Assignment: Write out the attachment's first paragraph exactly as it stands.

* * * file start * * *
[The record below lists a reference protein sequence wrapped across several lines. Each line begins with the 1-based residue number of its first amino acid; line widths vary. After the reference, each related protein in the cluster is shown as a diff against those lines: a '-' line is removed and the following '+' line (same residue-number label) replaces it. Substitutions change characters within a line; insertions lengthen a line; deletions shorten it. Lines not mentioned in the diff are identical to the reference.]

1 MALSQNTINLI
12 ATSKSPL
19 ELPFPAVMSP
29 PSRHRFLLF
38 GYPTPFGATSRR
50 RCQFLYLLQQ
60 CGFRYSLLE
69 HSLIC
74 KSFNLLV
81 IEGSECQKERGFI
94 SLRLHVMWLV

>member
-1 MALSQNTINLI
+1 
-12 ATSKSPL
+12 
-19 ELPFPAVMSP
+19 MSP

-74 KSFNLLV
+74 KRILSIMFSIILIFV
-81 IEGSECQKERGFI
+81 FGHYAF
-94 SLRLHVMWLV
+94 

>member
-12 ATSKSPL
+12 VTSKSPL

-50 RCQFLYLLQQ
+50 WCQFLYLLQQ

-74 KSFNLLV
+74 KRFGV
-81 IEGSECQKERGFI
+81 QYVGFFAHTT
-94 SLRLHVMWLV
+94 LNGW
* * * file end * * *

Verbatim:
[The record below lists a reference protein sequence wrapped across several lines. Each line begins with the 1-based residue number of its first amino acid; line widths vary. After the reference, each related protein in the cluster is shown as a diff against those lines: a '-' line is removed and the following '+' line (same residue-number label) replaces it. Substitutions change characters within a line; insertions lengthen a line; deletions shorten it. Lines not mentioned in the diff are identical to the reference.]